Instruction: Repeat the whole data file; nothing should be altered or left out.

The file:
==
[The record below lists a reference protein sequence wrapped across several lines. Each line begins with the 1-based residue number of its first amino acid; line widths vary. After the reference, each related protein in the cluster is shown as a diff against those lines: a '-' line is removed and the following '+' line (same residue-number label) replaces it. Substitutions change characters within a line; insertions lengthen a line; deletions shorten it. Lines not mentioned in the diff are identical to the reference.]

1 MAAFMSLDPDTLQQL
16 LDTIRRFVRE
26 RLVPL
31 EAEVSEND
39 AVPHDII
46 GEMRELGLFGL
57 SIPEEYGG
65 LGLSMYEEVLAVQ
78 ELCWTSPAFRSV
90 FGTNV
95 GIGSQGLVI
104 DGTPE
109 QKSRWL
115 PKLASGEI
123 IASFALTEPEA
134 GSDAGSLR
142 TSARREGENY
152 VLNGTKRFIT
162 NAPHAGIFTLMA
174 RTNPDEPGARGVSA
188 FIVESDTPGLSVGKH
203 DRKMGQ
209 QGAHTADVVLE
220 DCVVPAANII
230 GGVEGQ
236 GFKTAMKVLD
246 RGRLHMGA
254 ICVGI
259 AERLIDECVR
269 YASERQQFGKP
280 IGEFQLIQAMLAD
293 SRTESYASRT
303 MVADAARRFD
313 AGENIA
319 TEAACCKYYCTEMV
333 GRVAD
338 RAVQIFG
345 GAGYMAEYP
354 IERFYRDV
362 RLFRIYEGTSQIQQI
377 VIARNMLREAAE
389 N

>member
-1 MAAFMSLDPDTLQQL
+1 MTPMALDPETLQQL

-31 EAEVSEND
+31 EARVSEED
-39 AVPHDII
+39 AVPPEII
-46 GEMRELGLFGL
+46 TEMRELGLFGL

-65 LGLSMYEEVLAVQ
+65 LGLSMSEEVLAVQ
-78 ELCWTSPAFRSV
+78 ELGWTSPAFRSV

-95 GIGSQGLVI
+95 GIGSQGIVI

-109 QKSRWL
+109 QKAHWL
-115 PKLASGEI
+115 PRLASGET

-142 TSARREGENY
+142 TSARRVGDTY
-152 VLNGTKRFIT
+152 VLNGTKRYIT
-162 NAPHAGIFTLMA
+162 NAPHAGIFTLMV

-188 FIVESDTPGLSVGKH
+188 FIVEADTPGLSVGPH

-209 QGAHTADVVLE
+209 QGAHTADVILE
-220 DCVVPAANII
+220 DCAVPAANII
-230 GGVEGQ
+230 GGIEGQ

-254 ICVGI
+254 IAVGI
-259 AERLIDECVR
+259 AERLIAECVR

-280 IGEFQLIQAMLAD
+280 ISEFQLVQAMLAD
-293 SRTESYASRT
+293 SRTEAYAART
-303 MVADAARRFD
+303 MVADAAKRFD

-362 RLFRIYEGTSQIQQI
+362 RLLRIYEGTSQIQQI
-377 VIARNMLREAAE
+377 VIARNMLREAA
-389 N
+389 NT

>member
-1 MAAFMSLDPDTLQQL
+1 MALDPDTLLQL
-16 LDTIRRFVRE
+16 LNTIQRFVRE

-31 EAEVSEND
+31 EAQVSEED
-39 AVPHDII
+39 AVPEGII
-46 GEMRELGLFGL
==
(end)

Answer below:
[The record below lists a reference protein sequence wrapped across several lines. Each line begins with the 1-based residue number of its first amino acid; line widths vary. After the reference, each related protein in the cluster is shown as a diff against those lines: a '-' line is removed and the following '+' line (same residue-number label) replaces it. Substitutions change characters within a line; insertions lengthen a line; deletions shorten it. Lines not mentioned in the diff are identical to the reference.]

1 MAAFMSLDPDTLQQL
16 LDTIRRFVRE
26 RLVPL
31 EAEVSEND
39 AVPHDII
46 GEMRELGLFGL
57 SIPEEYGG
65 LGLSMYEEVLAVQ
78 ELCWTSPAFRSV
90 FGTNV
95 GIGSQGLVI
104 DGTPE
109 QKSRWL
115 PKLASGEI
123 IASFALTEPEA
134 GSDAGSLR
142 TSARREGENY
152 VLNGTKRFIT
162 NAPHAGIFTLMA
174 RTNPDEPGARGVSA
188 FIVESDTPGLSVGKH
203 DRKMGQ
209 QGAHTADVVLE
220 DCVVPAANII
230 GGVEGQ
236 GFKTAMKVLD
246 RGRLHMGA
254 ICVGI
259 AERLIDECVR
269 YASERQQFGKP
280 IGEFQLIQAMLAD
293 SRTESYASRT
303 MVADAARRFD
313 AGENIA
319 TEAACCKYYCTEMV
333 GRVAD
338 RAVQIFG
345 GAGYMAEYP
354 IERFYRDV
362 RLFRIYEGTSQIQQI
377 VIARNMLREAAE
389 N

>member
-1 MAAFMSLDPDTLQQL
+1 MTPMALDPETLQQL

-31 EAEVSEND
+31 EARVSEED
-39 AVPHDII
+39 AVPPEII
-46 GEMRELGLFGL
+46 TEMRELGLFGL

-65 LGLSMYEEVLAVQ
+65 LGLSMSEEVLAVQ
-78 ELCWTSPAFRSV
+78 ELGWTSPAFRSV

-95 GIGSQGLVI
+95 GIGSQGIVI

-109 QKSRWL
+109 QKAHWL
-115 PKLASGEI
+115 PRLASGET

-142 TSARREGENY
+142 TSARRVGDTY
-152 VLNGTKRFIT
+152 VLNGTKRYIT
-162 NAPHAGIFTLMA
+162 NAPHAGIFTLMV

-188 FIVESDTPGLSVGKH
+188 FIVEADTPGLSVGPH

-209 QGAHTADVVLE
+209 QGAHTADVILE
-220 DCVVPAANII
+220 DCAVPAANII
-230 GGVEGQ
+230 GGIEGQ

-254 ICVGI
+254 IAVGI
-259 AERLIDECVR
+259 AERLIAECVR

-280 IGEFQLIQAMLAD
+280 ISEFQLVQAMLAD
-293 SRTESYASRT
+293 SRTEAYAART
-303 MVADAARRFD
+303 MVADAAKRFD

-362 RLFRIYEGTSQIQQI
+362 RLLRIYEGTSQIQQI
-377 VIARNMLREAAE
+377 VIARNMLREAA
-389 N
+389 NT

>member
-1 MAAFMSLDPDTLQQL
+1 MALDPDTLLQL
-16 LDTIRRFVRE
+16 LNTIQRFVRE

-31 EAEVSEND
+31 EAQVSEED
-39 AVPHDII
+39 AVPEGII
-46 GEMRELGLFGL